Wednesday 8th May 2019 was considered one of the days that take a further step in the lives of changing South Africa.
As South Africans gathered outside their voting stations and are one of the citizens that were hopeful in changing the country. The results will be produced across the globe on Saturday as the counts are still being dealt with and pretty much still being investigated. Although, it does seem as though the votes have started on a rough sketch. With ballots in some regions like KZN already filled before the actual day. The investigation is still underway, 20 have been arrested so far for tampering with the votes.
So far, the leading party seems to be ANC with top rank of 49.78% as the DA leading with the score of 28.28% and finally the EFF ranking at 13.99%. 48 parties have all competed against each and with the three most competitive parties battling for the Presidential and provincial spot. African National Congress is the leading party so far in most provinces except Western Cape, Economic Freedom Fighters who have even lost the Limpopo region to ANC, DA has won the Western Cape region again sitting at 54.71% and leaving ANC with 29.22%.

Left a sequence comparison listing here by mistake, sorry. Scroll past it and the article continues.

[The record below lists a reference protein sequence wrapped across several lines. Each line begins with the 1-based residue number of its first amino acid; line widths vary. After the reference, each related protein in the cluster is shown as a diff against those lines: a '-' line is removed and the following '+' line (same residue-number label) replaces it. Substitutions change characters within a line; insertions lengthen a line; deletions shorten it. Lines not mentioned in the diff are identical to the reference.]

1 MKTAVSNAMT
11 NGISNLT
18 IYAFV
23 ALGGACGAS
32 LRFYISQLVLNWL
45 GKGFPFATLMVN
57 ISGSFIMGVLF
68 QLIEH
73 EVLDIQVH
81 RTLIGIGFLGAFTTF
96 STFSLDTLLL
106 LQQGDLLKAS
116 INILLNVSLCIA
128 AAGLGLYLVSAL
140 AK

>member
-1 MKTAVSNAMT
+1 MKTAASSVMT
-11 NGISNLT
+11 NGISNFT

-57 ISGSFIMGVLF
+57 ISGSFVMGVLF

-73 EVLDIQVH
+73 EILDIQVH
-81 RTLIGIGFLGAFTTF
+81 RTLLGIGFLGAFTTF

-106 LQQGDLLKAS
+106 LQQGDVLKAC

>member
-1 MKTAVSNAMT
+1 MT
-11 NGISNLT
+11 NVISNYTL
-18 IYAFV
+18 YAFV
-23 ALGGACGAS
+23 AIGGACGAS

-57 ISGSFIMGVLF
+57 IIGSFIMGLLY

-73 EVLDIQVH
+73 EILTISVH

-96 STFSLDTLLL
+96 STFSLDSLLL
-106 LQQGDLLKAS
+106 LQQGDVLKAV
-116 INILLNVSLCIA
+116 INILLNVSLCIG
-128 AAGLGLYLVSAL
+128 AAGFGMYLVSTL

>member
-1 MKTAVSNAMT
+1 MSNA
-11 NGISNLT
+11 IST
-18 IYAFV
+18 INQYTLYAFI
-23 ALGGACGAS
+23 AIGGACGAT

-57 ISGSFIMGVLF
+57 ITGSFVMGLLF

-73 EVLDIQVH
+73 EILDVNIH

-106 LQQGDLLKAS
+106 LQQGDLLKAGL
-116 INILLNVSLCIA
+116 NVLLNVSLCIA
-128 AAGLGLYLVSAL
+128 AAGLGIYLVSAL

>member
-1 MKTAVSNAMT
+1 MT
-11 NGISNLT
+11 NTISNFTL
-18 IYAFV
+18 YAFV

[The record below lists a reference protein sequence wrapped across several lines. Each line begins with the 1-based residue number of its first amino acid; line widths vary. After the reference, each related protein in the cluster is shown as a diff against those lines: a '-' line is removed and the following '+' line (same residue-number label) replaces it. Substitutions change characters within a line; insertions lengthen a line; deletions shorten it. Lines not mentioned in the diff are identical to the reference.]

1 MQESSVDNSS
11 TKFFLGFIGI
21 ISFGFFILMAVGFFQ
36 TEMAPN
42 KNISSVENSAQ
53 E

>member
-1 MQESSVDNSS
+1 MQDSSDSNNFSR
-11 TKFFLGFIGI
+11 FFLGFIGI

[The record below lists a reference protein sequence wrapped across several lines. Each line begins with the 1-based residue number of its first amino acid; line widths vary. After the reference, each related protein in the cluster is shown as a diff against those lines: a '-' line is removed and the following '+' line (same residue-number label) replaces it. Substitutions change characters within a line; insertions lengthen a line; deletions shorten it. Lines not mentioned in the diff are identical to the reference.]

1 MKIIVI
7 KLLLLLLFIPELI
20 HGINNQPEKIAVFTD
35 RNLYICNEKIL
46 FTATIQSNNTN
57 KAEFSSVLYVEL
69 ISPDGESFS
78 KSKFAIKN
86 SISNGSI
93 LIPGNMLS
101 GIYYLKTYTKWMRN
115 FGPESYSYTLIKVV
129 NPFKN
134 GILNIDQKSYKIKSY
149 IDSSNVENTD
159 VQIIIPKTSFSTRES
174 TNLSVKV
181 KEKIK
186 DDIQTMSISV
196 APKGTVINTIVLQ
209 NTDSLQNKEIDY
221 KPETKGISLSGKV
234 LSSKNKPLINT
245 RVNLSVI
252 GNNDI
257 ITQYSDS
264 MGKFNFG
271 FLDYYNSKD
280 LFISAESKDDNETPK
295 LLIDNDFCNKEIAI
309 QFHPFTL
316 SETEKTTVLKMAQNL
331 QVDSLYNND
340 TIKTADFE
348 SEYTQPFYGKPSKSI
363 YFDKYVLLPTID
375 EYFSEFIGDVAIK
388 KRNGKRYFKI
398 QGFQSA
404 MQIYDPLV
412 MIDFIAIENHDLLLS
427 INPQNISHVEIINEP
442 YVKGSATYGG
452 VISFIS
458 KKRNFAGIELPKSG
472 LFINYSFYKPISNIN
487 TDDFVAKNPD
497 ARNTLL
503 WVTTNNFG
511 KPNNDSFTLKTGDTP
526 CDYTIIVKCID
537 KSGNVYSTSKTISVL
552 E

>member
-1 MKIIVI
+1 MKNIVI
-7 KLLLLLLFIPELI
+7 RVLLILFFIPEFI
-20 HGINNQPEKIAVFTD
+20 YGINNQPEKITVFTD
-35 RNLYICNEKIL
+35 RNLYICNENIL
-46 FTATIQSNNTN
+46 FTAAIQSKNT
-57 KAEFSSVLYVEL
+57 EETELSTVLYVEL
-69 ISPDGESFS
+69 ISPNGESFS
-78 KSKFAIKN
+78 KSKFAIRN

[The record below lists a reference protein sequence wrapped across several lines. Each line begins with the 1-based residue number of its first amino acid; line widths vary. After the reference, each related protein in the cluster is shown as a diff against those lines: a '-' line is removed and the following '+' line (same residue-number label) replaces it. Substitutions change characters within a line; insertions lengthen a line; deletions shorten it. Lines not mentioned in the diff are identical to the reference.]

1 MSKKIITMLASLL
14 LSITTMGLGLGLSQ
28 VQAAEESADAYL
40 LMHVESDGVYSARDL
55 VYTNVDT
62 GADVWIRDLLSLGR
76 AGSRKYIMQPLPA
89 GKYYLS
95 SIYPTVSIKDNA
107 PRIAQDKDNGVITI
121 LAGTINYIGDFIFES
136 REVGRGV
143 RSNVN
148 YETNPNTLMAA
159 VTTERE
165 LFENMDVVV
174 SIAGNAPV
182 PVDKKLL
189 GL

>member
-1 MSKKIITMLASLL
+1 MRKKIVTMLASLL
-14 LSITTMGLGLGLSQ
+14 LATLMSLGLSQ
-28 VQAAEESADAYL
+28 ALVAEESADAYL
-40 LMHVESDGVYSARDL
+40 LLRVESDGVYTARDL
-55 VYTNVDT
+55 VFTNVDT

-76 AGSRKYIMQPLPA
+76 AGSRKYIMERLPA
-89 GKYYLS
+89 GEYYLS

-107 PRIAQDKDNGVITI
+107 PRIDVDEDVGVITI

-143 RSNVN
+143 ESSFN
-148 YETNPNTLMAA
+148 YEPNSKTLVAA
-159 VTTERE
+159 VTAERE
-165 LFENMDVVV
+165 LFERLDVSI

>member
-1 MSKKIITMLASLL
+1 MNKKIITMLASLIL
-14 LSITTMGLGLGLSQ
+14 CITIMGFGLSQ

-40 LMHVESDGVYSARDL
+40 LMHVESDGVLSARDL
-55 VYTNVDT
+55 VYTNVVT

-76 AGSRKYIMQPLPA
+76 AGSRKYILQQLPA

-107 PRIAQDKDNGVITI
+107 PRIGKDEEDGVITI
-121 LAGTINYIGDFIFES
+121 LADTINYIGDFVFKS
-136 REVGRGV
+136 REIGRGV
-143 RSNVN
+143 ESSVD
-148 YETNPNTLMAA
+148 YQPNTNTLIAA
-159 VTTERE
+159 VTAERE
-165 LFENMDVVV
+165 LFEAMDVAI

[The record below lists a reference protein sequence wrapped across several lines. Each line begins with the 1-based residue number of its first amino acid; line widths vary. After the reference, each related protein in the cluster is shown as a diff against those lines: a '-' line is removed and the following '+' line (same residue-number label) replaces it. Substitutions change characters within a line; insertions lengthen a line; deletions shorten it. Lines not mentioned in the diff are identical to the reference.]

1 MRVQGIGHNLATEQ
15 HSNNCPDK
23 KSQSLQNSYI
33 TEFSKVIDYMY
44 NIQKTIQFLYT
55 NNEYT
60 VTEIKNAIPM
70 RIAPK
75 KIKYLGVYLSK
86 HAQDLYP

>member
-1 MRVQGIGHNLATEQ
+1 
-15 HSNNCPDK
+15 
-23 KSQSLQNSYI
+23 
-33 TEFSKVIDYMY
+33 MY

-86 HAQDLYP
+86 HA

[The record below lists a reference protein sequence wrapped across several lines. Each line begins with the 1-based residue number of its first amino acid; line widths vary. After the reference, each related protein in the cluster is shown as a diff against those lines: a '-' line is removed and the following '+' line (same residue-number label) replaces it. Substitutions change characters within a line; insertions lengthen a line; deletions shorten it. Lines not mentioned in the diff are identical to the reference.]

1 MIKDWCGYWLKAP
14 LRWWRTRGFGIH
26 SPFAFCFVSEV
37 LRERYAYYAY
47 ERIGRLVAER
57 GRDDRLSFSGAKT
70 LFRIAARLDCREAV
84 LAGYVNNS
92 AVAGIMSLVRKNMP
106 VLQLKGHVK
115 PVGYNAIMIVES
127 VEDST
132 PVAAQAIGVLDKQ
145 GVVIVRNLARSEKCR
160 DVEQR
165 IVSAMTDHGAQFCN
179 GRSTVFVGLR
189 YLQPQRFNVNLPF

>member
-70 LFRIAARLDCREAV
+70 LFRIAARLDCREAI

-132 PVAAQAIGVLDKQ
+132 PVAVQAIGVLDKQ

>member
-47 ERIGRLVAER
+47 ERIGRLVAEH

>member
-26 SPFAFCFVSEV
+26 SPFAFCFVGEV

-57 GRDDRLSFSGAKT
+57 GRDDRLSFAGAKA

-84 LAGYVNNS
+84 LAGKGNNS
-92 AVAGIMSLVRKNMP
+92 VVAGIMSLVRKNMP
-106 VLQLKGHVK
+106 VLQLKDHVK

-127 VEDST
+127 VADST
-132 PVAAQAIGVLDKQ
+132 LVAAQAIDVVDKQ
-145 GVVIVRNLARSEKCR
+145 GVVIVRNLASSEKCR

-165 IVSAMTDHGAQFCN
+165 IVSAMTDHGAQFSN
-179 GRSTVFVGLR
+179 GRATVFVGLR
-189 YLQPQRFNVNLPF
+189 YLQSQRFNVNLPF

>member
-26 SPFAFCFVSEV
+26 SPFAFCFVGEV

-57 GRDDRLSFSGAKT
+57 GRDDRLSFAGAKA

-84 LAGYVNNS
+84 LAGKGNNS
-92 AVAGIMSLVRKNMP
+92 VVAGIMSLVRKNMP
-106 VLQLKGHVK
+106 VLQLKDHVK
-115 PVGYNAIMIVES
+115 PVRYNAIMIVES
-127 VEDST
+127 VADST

Different residents across the country have cast their votes although, many have rather stated that they will rather not vote. Many of them, however, have rather voted last minute also many queuing for temporary ID’s so they can be able to vote.
Nomad Africa went out meeting citizens in Pretoria, who were voting and asked why they saw a need to vote?
Luleka Mazibuko, 24 said that “my vote is going to change and shape the country. A day at a time will surely change a little.” It seems as though many have rather opted to still vote for the country besides the negative responses that have been circulating. When asked why she still votes despite those negative comments? She simply said, “every country has its problem and that resulting in a lot of media coverage. I am not saying that I am ignorant with regards to how many people have been protesting and even pleading with the government for some sort of assistance. But South Africans can also make a change as they vote, by giving that party a chance to change one thing at a time.”
Leaders from outside the country joined the Independent Electoral Commission (IEC) in Pretoria. Most of the parties that recently joined said that they were much impressed with the results even though they were ranked the smallest. Some of the parties never anticipated that they will even get any votes at all. So it was a very good thing for them to at least see a positive change.
Hlaudi Motsoeneng, Black Land First (BLF), who stated in an interview that he is eyeing to be the next President surely is confident about his political party making it.